Brighton and Hove illustrates how local activists have continued to organise – in an even more innovative and effective way than before. On Thursday 21 July, the week following the CLP’s suspension, the local Momentum group organised a mass meeting. More than 200 people showed up, with the mood defiant and pumped up.  Rather than listen to speeches, the room then became a road test for a new "campaign meetup", a more modestly titled version of the "barnstorms" used by the Bernie Sanders campaign. Activists broke up into small groups to discuss the strategy of the campaign and then even smaller groups to organise action on a very local level. By the end of the night, 20 phonebanking sessions had been planned at a branch level over the following week. 

In the past, organising inside the Labour Party was seen as a slightly cloak and dagger affair. When the Labour Party bureaucracy expelled leftwing activists in past decades, many on went further underground, organising in semi-secrecy. Now, Momentum is doing the exact opposite. 

The emphasis of the Corbyn campaign is on making its strategy, volunteer hubs and events listings as open and accessible as possible. Interactive maps will allow local activists to advertise hundreds of events, and then contact people in their area. When they gather to phonebank in they will be using a custom-built web app which will enable tens of thousands of callers to ring hundreds of thousands of numbers, from wherever they are.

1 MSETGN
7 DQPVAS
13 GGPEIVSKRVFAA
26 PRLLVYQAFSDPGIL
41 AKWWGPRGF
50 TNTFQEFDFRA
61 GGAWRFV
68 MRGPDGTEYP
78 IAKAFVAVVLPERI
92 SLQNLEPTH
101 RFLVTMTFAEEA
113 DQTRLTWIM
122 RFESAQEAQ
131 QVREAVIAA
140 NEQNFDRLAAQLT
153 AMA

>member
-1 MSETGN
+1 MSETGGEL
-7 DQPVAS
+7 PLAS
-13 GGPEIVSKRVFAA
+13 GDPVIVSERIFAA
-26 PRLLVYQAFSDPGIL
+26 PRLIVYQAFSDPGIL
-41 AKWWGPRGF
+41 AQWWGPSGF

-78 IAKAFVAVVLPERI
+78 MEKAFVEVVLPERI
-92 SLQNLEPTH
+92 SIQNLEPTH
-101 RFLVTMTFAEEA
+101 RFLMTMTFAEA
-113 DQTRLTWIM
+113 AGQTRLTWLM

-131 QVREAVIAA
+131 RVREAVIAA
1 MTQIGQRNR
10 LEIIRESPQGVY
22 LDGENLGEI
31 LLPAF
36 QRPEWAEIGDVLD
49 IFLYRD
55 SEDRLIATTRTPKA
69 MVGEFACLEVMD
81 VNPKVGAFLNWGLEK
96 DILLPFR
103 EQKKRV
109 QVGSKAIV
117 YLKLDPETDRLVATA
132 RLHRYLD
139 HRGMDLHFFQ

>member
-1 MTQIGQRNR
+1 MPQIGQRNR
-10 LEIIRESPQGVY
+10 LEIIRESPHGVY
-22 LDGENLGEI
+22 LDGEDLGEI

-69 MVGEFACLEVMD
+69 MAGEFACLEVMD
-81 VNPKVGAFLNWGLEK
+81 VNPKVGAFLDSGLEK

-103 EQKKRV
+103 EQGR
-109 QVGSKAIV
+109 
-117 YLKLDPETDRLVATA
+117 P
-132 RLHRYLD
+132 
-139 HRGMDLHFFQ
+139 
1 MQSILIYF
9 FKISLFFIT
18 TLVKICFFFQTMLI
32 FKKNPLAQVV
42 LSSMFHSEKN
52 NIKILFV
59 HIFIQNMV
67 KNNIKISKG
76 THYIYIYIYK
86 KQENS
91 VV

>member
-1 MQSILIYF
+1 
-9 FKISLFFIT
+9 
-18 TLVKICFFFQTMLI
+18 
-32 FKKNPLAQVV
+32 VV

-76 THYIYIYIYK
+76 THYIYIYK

As Momentum has learned to its cost, there is a trade-off between a campaign’s openness and its ability to stage manage events. But in the new politics of the Labour party, in which both the numbers of interested people and the capacity to connect with them directly are increasing exponentially, there is simply no contest. In order to win the next general election, Labour will have to master these tactics on a much bigger scale. The leadership election is the road test. 

Even many moderates seem to accept that the days of simply triangulating towards the centre and getting cozy with the Murdoch press are over. Labour needs to reach people and communities directly with an ambitious digital strategy and an army of self-organising activists. It is this kind of mass politics that delivered a "no" vote in Greece’s referendum on the terms of the Eurozone bailout last summer – defying pretty much the whole of the media, business and political establishment. 

The problem for Corbyn's challenger, Owen Smith, is that many of his backers have an open problem with this type of mass politics. Rather than investigate allegations of abuse, they have supported the suspension of CLPs. Rather than seeing the heightened emotions that come with mass mobilisations as side-effects which needs to be controlled, they have sought to joins unconnected acts of harassment, in order to smear Jeremy Corbyn. The MP Ben Bradshaw has even seemed to accuse Momentum of organising a conspiracy to physically attack Labour MPs.

The real conspiracy is much bigger than that. Hundreds of thousands of people are arriving, enthusiastic and determined, into the Labour party. These people, and their ability to convince the communities of which they are a part, threaten Britain’s political equilibrium, both the Conservatives and the Labour establishment. When the greatest hope for Labour becomes your greatest nightmare, you have good call to feel alarmed.